Meridyen Eğitim Kurumları

Ali Büyükasar


“The Leadership Issue” for Central Powers in the Great War

If a closer look is taken upon the first footsteps of the First World War (in the paper from now on, the term the Great War will be used instead), it can be seen that the ambitions of political leaders of the sides played a major role in the spreading of the war; which was at first an inter-governmental conflict between Austria-Hungary and Serbia. Especially after the retirement of Bismarck, the highly-talented former chancellor of Germany, in the late 1880s, the absolutist German rule under Emperor Wilhelm II, began to perform more aggressive actions in international politics and threw aside the carefully thought equilibrium politics of Bismarck. His moves in twenty years after 1890, made the division of Europe between two camps more and more visible. At last, with the growing tension between those two camps, war broke out in 1914.

After its beginning in 1914, several countries joined war in a short period of time, some voluntarily, each with different expectations. Britain and France, anxious about the growing power and ambitions of the Second German Reich, seemed to make a fight for keeping what they had in their hands before, and at the other side of the coin; Ottoman rulers consisting mostly of the İttihat ve Terakki Party (Committee of Union and Progress - CUP) front men (especially Enver and Talat Pashas) were making the account of gaining back the losses of decades ending with the latest Balkan Wars, and finding a cure for the continuous decline of the state.

In this brief study paper, after this short introduction some certain sections will be allocated for the mentalities of the leaders and governments of the main actors of the Central Powers, namely Germany and the Ottoman Empire.        

The first one to be analyzed will be the German Reich under the very command of Wilhelm II, the last emperor of the German Empire. His absolutist rule, his personality, aims and ambitions will be discussed with the times state administration with relation to the distribution of political power in Germany.

The second state to be analyzed will be the only non-Christian member state of the Central Powers; the Ottoman Empire, which was on the eve of its last days, literally “the sick man” of Europe. The political condition of the Ottoman Empire (in a similar course with the German Empire) will be touched and the emphasis will be made upon the political pragmatist worldview of the Ottoman rulers of that time, mainly Enver, Talat and Djemal Pasha’s.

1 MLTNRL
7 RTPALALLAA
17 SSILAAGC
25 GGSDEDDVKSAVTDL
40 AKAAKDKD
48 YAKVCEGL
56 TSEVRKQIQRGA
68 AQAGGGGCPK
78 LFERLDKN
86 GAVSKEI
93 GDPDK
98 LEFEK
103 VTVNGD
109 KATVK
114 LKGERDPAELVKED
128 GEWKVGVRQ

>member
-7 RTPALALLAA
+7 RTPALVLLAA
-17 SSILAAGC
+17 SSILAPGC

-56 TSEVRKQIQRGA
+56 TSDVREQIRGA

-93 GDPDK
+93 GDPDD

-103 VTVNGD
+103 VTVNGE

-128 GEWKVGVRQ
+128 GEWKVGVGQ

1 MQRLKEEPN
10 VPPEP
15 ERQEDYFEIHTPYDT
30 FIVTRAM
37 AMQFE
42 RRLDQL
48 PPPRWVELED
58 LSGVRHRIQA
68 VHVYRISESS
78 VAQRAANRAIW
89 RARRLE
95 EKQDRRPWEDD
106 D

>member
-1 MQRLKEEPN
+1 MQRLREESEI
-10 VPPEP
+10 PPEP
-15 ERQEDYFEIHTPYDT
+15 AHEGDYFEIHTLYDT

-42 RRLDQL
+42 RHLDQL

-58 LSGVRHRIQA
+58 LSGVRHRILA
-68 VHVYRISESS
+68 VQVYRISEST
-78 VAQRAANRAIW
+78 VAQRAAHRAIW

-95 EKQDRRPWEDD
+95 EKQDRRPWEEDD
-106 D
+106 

a) Germany 

The unification of middle Europe, the German lands under one banner was something that France tried to prevent for more than two decades. This had been an official policy of France after the rule of Cardinal Richelieu with the 17th century and it was somewhat successful until the emergence of Prussia as a considerable power in the continental politics in the beginnings of 1800s. A united German state would be a possible serious threat for the French control in the middle European politics. 

However, the separatist policies of France could not prevent the rise of Prussia with the second half of the 19th century, and the Franco – Prussian War in 1870 – 1871 which was a terrible defeat for the last Napoleon (the Third) of France, also was the declaration of the foundation of the German Empire. Otto von Bismarck, who was the main architect of the German unification, pursued chess-like realpolitik policies in the foreign affairs after the foundation of the Empire which proved to be highly successful in the later period of time. 

Despite its huge power supported with wide-scale industrialism, Germany under the leadership of Bismarck until 1890, harmoniously orchestrated the continental European politics and kept a “balance of powers” which was a peaceful period for Europe of that time. This was not because that Bismarck was a complete peace lover or maker, in fact he showed in the past in several occasions that Germany could easily go to war; rather he was a highly talented statesman who calculates his moves with consistent understanding of European political dynamics. Among many of his successes, the very one that pertains to the topic is that he was prosperous in keeping the alliance between Germany and the opposite poles of each other – Austria-Hungary and Russia which were inside continuous conflicts of interest over the dominion of the Balkans. Bismarck was in a considerable amount of effort in order not to alienate Russia; since if a conflict occurs in the future with France (maybe for the “revenge” of the defeat in 1871), he did not want Germany to fight in two sides – one with France and one with Russia, which will be the exact condition that will take place in the Great War some twenty years after. He succeeded in this policy of non-alienating Russia in his rule.